Known for his exciting interpretations, his boyish charm and the fact he reversed the artistic and financial fortunes of the Royal Liverpool Philharmonic Orchestra (RLPO) within weeks of taking the podium, Russian conductor Vasily Petrenko
breathes new and democratic life into what can be an archaic world. 'The key is that we are all musicians,' he says of his interpretations. 'It’s not that I am a big maestro and they are my slaves. I’m about the piece, what’s behind the notes, but I accept ideas from the orchestra. The goal is to unite the players – it’s like being a football manager,' adds the Liverpool FC fan who plays five a side with the musicians. 'Every week,' he says of the regular game. 'That’s always on the agenda.'
Petrenko was born in today’s St Petersburg, in 1976. A talented student who medalled in maths and was training to be an Olympic swimmer, he eventually chose music, although he can’t remember why. 'I was very musical as a young boy; I remember singing in a choir at age four,' he recalls, saying that his parents probably made the ultimate choice. His mother sang with 'good rhythm but the tune was somewhere else,' and his engineer father played amateur jazz on cruise ships and in restaurants until Russia’s criminal element invaded their venues. 'There was rapid fire from Kalashnikovs,' says Petrenko. 'He decided that’s enough.' But they felt a competitive music school would suit their son’s extraordinary self-confidence. 'You didn’t try to bash the other kids with your knowledge and superiority,' he says. 'Everyone was a wunderkind.'
That title stuck. Having taken the helm at the RLPO at age 29, he won Gramophone’s Best Young Artist a year later; today a relatively seasoned 41, he continues to exude youthful energy as chief conductor of the RLPO and now Oslo Philharmonic Orchestra, as well as in a number of other posts throughout Europe. This China trip he leads the London Philharmonic Orchestra in a programme of Berlioz, Elgar and Rimsky-Korsakov, displaying once again his diversity, his passion for British music, and his memories of home. Enjoy this refreshing break from Beijing’s Strauss-heavy season.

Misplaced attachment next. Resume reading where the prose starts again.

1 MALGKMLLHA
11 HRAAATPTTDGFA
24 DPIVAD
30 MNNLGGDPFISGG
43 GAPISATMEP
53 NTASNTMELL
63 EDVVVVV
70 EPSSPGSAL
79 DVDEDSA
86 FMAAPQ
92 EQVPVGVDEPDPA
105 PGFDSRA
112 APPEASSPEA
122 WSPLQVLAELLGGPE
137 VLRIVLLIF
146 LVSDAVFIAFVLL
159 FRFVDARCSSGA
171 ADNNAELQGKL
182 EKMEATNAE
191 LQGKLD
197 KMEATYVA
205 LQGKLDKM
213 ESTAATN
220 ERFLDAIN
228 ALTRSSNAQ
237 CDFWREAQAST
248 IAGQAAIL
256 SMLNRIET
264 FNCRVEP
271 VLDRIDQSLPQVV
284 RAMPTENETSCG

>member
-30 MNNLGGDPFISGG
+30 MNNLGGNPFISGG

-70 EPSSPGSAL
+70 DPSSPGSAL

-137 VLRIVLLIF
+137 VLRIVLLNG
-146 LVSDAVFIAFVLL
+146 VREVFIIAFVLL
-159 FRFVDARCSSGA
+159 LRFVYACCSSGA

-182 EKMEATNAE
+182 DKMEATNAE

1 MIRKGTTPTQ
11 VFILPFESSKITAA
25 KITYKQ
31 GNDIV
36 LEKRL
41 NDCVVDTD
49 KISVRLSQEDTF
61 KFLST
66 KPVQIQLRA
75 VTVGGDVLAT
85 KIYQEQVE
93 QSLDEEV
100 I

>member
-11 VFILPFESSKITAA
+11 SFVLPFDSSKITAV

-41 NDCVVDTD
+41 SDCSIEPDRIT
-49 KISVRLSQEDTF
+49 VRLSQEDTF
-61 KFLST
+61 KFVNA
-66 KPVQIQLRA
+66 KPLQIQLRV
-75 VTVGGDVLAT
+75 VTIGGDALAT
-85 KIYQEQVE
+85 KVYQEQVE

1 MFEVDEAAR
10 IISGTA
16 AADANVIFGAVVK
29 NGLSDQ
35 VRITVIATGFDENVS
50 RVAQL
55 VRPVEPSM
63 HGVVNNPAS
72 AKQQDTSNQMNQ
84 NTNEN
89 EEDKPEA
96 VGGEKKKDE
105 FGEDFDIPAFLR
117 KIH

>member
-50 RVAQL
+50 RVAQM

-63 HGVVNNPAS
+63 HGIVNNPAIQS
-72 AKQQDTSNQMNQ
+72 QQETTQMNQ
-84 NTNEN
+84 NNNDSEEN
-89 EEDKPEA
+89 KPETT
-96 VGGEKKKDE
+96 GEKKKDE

Nicolai Rimsky-Korsakov’s most popular work showcases his love of Eastern themes and his brilliance at orchestration. Scheherazade’s lush colour and exotic melodies allude to stories from The One Thousand and One Nights, the Persian, Indian and Arabic story collection that features tales of flying carpets, caves of treasure, sea voyages and princes turned wandering ascetics, as told by the clever heroine. But she had little choice. Burned by his wife’s infidelity, Sultan Shahryar began marrying virgins at night and executing wives in the morning. New bride Scheherazade outwits him, however, by spinning fascinating nightly yarns but saving the cliffhanger for the following day. By the time she hit story 1001, he was in love.
Rimsky-Korsakov purposely used vague titles for each section so listeners can imagine, rather than identify, the tale. He did concede that the growling bass was Shahryar giving orders whilst the recurring soaring solo violin is Scheherazade telling stories. The vivid sounds of the sea might be drawn from Rimsky-Korsakov’s experience as a naval officer, or that he reportedly was a synesthete who associated music with colours (E major was deep blue). Whatever the case, fans of programme (storytelling) music, evocative melodies and unforgettable solos will thrill to this colourful work.